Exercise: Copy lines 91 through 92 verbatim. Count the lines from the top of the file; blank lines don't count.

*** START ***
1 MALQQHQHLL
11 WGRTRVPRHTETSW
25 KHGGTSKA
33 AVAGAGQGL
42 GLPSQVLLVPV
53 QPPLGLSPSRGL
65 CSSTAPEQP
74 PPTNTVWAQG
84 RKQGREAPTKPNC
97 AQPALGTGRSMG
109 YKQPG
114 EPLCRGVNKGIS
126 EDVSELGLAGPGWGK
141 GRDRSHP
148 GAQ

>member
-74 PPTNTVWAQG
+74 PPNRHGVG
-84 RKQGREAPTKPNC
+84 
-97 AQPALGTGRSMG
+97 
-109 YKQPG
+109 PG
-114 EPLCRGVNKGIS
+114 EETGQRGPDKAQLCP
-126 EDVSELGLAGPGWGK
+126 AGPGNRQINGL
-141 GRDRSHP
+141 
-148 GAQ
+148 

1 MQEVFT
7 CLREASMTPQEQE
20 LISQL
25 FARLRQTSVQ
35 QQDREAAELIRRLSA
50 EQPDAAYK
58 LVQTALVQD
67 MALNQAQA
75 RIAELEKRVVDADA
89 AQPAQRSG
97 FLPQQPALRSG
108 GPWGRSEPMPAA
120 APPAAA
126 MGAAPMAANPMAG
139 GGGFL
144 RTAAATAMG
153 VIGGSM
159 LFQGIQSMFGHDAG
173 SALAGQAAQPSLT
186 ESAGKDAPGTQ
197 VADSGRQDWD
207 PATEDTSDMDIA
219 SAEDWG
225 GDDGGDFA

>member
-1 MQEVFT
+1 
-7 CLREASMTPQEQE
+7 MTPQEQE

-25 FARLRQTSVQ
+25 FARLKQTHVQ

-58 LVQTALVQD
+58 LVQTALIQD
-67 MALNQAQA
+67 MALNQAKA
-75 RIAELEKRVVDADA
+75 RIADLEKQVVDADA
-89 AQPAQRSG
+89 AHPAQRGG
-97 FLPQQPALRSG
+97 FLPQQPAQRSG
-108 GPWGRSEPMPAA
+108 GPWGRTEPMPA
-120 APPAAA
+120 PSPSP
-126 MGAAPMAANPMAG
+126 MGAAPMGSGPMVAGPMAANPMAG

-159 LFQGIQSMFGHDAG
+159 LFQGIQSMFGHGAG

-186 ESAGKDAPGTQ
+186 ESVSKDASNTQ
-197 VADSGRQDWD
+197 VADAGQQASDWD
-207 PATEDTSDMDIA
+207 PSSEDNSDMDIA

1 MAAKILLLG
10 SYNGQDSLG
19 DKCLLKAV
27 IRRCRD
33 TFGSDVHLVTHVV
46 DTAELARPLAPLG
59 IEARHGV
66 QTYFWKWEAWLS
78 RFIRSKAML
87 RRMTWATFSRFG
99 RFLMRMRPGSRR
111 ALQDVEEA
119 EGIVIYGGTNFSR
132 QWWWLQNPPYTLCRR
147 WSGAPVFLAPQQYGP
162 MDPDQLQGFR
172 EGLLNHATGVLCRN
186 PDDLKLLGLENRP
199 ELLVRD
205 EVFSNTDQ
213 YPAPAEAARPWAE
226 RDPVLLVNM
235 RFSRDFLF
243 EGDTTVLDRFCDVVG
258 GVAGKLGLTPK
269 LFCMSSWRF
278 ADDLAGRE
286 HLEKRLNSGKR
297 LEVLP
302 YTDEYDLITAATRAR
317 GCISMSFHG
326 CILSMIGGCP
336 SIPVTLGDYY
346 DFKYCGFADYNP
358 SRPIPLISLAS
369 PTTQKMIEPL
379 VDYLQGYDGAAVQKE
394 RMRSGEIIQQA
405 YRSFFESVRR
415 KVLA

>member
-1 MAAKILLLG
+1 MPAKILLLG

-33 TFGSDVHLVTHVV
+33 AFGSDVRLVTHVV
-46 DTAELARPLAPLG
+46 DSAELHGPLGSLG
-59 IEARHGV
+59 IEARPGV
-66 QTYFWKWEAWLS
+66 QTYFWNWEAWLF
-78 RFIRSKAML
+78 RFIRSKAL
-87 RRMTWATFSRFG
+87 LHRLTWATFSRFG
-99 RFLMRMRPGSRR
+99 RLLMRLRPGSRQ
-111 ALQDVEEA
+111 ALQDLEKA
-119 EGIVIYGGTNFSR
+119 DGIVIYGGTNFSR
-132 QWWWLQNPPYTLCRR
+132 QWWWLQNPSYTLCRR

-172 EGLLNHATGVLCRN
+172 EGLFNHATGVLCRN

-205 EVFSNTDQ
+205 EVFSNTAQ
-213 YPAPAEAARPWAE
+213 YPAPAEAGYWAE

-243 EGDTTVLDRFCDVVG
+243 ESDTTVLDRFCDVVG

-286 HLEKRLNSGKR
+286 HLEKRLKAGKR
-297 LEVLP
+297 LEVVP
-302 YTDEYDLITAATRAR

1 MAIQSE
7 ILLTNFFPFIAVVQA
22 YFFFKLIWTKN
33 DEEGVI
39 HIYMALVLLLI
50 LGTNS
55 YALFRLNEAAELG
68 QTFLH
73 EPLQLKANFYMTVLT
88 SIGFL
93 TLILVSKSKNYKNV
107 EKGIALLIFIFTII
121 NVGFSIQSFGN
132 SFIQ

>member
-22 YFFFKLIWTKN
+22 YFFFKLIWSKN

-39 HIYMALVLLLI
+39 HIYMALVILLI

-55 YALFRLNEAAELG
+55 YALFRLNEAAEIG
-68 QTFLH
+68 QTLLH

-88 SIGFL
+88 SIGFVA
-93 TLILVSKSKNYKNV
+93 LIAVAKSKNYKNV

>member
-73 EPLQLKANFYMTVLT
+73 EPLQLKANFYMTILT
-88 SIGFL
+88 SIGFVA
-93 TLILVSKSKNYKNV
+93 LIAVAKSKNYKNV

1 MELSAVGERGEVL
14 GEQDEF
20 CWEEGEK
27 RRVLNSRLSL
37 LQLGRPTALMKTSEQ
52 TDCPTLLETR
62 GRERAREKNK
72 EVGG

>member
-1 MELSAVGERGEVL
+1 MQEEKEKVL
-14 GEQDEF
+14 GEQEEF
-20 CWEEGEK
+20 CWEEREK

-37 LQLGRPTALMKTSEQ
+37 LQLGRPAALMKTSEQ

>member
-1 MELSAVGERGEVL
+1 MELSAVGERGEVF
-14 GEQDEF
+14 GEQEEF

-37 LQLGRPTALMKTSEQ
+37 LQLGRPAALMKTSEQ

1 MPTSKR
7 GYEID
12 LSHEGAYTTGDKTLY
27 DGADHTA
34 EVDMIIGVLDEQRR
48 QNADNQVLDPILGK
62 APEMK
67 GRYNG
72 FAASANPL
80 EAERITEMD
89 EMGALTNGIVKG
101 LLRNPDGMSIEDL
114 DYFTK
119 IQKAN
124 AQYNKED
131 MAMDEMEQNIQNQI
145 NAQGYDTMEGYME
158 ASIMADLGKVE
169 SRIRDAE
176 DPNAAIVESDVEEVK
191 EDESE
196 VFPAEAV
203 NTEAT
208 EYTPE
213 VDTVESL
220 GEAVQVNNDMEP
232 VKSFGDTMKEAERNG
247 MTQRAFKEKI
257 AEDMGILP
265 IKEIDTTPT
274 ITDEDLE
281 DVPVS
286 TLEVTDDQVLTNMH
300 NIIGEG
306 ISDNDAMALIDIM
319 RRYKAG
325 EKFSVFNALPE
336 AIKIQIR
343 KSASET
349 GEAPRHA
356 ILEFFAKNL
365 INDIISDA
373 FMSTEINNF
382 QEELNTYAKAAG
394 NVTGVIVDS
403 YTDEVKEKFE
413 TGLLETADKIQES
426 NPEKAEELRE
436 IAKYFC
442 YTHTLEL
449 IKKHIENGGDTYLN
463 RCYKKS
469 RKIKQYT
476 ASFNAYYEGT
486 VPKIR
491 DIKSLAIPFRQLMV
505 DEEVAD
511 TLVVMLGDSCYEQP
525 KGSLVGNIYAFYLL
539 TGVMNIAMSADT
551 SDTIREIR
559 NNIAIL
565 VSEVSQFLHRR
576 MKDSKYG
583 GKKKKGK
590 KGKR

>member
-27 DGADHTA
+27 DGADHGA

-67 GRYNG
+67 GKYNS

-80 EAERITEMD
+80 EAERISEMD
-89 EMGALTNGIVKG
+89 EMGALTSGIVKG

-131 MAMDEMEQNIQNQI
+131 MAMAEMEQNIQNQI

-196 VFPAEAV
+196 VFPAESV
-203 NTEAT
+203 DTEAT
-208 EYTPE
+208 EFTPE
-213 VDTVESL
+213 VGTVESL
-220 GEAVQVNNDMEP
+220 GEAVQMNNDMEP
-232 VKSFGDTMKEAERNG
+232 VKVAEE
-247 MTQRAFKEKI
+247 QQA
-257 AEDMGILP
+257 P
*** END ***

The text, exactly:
27 IRRCRD
33 TFGSDVHLVTHVV